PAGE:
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Federal indictment names father, son in organized crime
A prominent Baltimore bail bondsman and real estate owner, once described by a federal prosecutor as “one of the most notorious drug dealers in Baltimore City history,” appeared in federal court in Maryland Wednesday on charges of conspiracy, fraud and illegally engaging in the insurance business.
Milton Tillman Jr. and his son, Milton Tillman III, were named in a multicount indictment unsealed shortly before they appeared in U.S. District Court in Baltimore, accused of using their company, 4 Aces Bail Bonds, to conceal Mr. Tillman Jr.’s control of the business and illegally funnel large sums of money to themselves.
Between 2001 and 2006, court records show, the company’s gross receipts reported to the IRS went from $188,337 to $5.8 million.
According to the indictment, Mr. Tillman Jr., a member of the International Longshoremen’s Association AFL-CIO, collected 64 payroll checks for a no-show job at the Port of Baltimore and illegally engaged in the insurance business - based on his convictions for attempted bribery of a public official and tax fraud in 1993 and 1996.
Mr. Tillman Jr. and his son have owned more than 20 companies and more than $10 million in real estate in Baltimore and surrounding areas. It was at a federal jury trial in 2003 involving a drug-related shooting of Mr. Tillman III that a former federal prosecutor labeled Mr. Tillman Jr. “one of the most notorious drug dealers in Baltimore City history.”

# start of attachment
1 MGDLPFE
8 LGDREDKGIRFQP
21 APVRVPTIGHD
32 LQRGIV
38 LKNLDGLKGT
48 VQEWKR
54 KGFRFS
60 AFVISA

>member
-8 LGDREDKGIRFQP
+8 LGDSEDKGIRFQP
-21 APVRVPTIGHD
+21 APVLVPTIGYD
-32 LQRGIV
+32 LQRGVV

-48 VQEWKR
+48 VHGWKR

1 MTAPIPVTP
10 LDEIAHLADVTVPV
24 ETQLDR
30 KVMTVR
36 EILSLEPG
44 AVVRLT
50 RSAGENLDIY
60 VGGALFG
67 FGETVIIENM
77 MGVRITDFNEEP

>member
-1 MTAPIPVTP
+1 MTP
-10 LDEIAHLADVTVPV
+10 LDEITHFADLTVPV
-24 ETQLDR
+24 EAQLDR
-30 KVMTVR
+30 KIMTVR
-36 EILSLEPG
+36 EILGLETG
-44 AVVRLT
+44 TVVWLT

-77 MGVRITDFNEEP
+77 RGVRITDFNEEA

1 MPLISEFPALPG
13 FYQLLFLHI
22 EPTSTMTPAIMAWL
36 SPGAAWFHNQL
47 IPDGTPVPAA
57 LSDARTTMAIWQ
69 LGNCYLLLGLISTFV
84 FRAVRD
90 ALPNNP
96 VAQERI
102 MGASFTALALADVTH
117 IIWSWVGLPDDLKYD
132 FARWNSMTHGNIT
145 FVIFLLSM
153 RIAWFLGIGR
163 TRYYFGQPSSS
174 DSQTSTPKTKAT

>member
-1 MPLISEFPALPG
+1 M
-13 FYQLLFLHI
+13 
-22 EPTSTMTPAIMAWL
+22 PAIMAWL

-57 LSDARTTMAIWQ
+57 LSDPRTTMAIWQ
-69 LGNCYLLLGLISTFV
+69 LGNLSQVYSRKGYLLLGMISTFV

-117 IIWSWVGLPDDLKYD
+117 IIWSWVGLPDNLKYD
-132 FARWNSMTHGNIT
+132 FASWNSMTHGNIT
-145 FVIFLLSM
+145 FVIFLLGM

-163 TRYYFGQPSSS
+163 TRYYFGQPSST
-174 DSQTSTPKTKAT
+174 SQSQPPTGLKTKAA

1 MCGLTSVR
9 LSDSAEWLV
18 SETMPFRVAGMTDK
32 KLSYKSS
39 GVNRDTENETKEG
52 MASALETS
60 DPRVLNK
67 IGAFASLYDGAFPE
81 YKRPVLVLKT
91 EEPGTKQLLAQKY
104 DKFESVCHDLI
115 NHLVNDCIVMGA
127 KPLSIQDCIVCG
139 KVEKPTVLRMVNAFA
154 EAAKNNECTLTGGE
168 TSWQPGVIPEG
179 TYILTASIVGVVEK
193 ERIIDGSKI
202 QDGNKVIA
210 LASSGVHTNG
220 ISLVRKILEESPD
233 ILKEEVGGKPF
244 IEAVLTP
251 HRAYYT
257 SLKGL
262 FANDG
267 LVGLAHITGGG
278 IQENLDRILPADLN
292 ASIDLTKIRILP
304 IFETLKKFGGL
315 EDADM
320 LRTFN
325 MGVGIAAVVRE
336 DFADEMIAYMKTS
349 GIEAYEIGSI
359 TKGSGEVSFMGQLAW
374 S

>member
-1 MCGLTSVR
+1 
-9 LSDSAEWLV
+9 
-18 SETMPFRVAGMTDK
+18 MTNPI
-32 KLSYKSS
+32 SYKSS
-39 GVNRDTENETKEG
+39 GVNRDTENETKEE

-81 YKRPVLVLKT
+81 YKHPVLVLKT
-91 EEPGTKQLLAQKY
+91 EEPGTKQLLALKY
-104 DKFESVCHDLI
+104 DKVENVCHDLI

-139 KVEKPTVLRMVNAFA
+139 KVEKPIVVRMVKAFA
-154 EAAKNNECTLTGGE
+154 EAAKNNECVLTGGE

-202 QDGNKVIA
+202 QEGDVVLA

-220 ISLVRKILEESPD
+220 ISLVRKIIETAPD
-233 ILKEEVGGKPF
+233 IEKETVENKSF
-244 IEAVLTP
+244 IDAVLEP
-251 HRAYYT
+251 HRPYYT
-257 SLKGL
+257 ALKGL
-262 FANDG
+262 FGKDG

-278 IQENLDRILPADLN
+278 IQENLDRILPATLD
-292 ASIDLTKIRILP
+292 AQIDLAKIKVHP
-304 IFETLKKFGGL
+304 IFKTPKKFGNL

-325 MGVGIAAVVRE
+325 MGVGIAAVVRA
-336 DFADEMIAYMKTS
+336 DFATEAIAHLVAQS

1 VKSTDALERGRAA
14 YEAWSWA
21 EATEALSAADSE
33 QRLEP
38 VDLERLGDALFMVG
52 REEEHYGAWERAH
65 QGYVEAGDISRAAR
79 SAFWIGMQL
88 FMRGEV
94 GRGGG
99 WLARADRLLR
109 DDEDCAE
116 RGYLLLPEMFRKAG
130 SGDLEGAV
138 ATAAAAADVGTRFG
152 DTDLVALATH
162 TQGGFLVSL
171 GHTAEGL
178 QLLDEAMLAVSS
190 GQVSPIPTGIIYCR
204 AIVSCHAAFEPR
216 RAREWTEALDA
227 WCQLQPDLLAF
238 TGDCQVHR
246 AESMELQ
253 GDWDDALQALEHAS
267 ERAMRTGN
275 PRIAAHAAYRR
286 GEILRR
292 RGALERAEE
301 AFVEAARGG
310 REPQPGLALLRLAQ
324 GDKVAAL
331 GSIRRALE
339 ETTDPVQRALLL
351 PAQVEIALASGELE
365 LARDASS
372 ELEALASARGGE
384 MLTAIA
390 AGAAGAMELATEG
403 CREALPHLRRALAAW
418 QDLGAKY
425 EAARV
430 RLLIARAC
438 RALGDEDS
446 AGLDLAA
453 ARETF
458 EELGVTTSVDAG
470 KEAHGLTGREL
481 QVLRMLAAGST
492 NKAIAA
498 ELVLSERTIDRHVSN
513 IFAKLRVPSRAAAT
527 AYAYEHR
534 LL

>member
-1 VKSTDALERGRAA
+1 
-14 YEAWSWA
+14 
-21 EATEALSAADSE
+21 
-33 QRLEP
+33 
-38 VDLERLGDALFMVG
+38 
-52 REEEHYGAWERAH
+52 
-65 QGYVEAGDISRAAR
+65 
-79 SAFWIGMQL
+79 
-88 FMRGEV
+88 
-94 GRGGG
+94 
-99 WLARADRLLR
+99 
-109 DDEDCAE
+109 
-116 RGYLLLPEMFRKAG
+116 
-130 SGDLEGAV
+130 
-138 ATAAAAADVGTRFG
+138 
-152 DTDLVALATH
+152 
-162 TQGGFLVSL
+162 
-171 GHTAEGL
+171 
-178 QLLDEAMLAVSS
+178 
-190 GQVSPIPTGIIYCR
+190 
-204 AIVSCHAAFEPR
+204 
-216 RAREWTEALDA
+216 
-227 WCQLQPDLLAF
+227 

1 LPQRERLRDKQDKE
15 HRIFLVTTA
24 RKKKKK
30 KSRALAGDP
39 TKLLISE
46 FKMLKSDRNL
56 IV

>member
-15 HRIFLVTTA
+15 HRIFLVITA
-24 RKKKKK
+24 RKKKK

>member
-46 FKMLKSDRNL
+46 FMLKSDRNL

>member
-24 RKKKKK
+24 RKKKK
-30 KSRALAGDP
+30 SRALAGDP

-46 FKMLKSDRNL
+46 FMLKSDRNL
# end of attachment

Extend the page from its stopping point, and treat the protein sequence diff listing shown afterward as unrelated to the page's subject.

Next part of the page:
The Baltimore City State’s Attorney’s Office tried unsuccessfully to prosecute him for fraudulent use of property as collateral in the bail bonds business in 2007. In 2008, Baltimore City Paper wrote a series of articles exposing Mr. Tillman Jr.’s ties to underworld figures and politicians alike. Federal authorities raided his various properties and business addresses that same year.
More than a dozen Democratic Maryland politicians received $8,250 from three of Mr. Tillman Jr.’s companies since 2001, including state Delegate Talmadge Branch, state Sen. Nathaniel J. McFadden, State Sen. Catherine E. Pugh, former Baltimore City State’s Attorney Stuart O. Simms and State Comptroller Peter Franchot, who returned a $1,000 contribution after Mr. Tillman Jr.’s properties were raided in 2008.
One of Mr. Tillman Jr.’s businesses, Total Male, a clothing store, was a business nexus for convicted drug trafficker Shawn Green, who was sentenced this week to 12 years in prison in an unrelated drug-trafficking case. The business also was tied to Noel Liverpool, a former Morgan State University basketball and football star who, according to government records, also had underworld connections.
Search-warrant returns in the Tillman investigation say federal agents were seeking tax or real estate information about a company called Capers LLC, which lists both Mr. Liverpool and Mr. Tillman III as board members. Capers LLC owns the liquor license at a Baltimore tavern called Five Mile House, a well-known hangout for drug dealers, law enforcers and politicians.
Court records also show that Querida Lewis, convicted in 2009 of moving drugs from Mexico to Baltimore via McAllen, Texas, sold a house to a Baltimore man in 2004, persuaded the man to rent the house to Mr. Tillman Jr. and continued to use the house as a residence and business address. Mr. Tillman Jr. stopped paying rent soon after Ms. Lewis was arrested.
About the Author
Jeffrey Anderson is an investigative reporter for The Washington Times. He can be reached at firstname.lastname@example.org.
By Tom Fitton
New photos confirm the attack's coordination and its cover-up
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